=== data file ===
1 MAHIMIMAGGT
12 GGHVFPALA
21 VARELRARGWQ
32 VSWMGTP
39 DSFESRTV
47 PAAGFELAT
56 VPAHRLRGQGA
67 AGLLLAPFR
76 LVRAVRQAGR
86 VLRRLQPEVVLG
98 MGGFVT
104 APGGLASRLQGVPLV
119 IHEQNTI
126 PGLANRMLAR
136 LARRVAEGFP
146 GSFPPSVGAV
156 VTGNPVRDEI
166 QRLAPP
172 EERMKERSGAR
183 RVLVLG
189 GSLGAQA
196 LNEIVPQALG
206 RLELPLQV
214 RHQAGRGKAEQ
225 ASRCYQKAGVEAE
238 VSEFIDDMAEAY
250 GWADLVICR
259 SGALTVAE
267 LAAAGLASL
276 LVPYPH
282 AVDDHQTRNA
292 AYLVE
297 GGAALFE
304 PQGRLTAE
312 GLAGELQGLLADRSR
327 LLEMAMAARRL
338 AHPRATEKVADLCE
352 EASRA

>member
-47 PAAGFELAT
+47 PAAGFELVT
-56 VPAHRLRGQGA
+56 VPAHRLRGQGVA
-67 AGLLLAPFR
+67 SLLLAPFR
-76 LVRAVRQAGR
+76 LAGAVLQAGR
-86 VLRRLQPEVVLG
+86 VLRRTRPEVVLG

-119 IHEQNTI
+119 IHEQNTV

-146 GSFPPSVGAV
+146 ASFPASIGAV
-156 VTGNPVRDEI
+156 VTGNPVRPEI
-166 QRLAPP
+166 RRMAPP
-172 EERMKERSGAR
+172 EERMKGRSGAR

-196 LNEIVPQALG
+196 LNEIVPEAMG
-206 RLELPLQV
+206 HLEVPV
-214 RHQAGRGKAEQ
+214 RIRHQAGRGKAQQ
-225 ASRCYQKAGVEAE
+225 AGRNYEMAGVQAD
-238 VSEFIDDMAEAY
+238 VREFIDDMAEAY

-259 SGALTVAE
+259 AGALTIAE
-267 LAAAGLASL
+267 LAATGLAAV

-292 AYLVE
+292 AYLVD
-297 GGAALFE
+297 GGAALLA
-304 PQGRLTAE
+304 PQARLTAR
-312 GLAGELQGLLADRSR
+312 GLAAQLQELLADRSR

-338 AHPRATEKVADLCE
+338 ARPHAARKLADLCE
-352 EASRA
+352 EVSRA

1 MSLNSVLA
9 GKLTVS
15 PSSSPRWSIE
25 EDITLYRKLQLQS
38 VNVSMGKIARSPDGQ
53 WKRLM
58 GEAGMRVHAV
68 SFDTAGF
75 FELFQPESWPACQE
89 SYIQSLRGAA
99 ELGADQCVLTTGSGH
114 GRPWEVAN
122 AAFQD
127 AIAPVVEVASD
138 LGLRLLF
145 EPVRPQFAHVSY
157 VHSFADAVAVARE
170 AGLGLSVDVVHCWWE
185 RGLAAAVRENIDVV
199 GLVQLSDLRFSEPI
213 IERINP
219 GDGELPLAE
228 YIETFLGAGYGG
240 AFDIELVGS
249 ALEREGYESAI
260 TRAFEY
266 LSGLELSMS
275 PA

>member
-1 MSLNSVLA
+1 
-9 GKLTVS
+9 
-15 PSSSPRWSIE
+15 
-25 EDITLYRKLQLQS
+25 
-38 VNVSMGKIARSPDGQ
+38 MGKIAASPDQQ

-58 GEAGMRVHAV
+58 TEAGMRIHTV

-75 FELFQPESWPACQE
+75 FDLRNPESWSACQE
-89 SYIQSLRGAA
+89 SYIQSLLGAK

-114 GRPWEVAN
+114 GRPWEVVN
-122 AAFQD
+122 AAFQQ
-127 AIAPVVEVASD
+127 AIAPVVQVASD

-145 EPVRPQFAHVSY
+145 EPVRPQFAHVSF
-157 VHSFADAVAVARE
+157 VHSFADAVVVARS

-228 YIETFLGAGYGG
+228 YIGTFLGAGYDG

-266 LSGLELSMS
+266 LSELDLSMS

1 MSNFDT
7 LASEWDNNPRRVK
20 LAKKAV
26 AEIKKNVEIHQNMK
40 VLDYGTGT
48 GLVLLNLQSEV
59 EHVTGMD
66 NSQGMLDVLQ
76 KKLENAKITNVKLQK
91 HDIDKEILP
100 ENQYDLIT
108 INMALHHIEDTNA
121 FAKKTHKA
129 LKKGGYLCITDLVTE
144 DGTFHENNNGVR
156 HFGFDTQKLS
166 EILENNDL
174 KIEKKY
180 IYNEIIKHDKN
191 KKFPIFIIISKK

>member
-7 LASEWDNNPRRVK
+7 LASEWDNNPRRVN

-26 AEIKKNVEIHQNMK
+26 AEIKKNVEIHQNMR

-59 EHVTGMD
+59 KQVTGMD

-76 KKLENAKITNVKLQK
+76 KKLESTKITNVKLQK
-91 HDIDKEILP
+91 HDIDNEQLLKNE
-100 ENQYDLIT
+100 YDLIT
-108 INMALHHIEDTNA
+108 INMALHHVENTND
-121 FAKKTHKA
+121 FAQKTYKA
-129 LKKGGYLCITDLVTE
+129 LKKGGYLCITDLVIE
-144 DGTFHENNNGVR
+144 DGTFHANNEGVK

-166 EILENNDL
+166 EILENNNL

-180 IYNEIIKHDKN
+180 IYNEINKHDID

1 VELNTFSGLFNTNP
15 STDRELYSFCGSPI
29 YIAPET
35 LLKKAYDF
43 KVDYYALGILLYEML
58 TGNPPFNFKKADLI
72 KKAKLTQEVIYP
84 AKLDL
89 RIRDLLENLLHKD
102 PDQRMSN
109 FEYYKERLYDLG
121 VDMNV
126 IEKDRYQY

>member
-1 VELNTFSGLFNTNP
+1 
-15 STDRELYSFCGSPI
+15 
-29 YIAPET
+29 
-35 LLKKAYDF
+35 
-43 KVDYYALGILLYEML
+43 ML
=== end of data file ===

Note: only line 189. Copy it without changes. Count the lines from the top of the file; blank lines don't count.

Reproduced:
+180 IYNEINKHDID